Muretti di Stracci, by Paul Nyzam
Between 1967 and 1968, during a particularly turbulent political and cultural period, Italian artist Michelangelo Pistoletto created a series of sculptures that would prove decisive in post war history of art. We are talking about Muretti di Stracci, or literally « little fabric walls ». These walls were created from bricks individually wrapped in coloured fabric, all different, creating multicoloured constructions, the function of which was not to fence a space off nor prevent passage but just exist as autonomous works of art.
When he worked on this series Pistoletto was already a renowned artist in Italy. From the early Sixties he had become known for his mirror-based work, in which the viewer sees himself or herself whilst contemplating the piece. The Muretti di Stracci were a turning point in his work. There was no question of painting here: tubes and palettes have been replaced by the chromatic amplitude provided by the diversity of coloured fabric bricks. As rags from the triumphant consumer society of the swinging sixties this fabric appears banal and insignificant, making it difficult to grant artistic status.
And the same goes for the bricks, for it was not their first foray in the plastic vocabulary of contemporary artists. In 1966, American artist Carl André had already used them in his sculptures but if this minimalist artist had used them for their elemental structure and formal purity, Pistoletto also chose them for their political punch. At that time there were protests going on in the four corners of a Europe divided by walls that were both real and ideological. And Italy was not immune to student protests that would result in cobblestone barricades in France.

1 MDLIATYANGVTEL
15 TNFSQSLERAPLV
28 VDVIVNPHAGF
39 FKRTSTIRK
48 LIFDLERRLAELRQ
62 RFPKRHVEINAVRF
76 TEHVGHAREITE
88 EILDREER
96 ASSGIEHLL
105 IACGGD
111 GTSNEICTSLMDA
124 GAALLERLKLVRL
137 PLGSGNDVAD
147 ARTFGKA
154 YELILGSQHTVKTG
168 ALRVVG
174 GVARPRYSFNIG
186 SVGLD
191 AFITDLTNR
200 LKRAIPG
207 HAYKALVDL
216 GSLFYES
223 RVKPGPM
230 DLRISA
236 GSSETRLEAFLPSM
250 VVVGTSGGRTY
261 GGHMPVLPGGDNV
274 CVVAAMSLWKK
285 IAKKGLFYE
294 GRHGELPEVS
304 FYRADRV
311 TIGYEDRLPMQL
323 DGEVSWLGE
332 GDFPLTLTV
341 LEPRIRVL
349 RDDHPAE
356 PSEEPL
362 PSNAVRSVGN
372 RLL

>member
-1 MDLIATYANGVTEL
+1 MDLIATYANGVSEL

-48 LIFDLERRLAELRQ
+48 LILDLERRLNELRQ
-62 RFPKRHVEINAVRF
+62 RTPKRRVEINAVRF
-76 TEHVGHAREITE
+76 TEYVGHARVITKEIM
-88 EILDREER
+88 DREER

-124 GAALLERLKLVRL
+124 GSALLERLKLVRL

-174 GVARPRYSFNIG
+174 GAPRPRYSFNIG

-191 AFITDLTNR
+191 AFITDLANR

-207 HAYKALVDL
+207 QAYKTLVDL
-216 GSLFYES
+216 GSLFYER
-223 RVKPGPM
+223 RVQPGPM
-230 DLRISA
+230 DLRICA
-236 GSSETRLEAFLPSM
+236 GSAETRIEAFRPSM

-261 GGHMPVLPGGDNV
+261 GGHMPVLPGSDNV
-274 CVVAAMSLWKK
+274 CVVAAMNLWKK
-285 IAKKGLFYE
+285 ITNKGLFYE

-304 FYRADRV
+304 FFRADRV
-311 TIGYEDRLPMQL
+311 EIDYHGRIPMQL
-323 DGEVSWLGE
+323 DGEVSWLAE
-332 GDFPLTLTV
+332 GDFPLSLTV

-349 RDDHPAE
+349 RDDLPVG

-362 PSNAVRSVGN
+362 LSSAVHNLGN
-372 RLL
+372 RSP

So, Muretti di Stracci laid one of the first stones in what art critic Germano Celant would dub Arte povera. More of an attitude than a movement itself Arte povera drew a number of artists to Turin including Jannis Kounellis, Mario Merz, Luciano Fabro, Alighiero Boetti, Giulio Paolini and Giuseppe Penone to name but a few – all of whom were united by their critical approach to consumer society and cultural institutions, rejecting both American Pop Art and European abstaction. A poor art therefore that resorted to basic raw materials – sand, wood, terracotta, coal, plant material, tobacco, tar, rope, hair, burlap etc. – to better anchor itself in real life. An art in tune with the era that gave birth to it – radical and subversive and driven by a spirit of revolt as well as poetry.
Paul Nyzam is a Contemporary Art expert at Christie’s.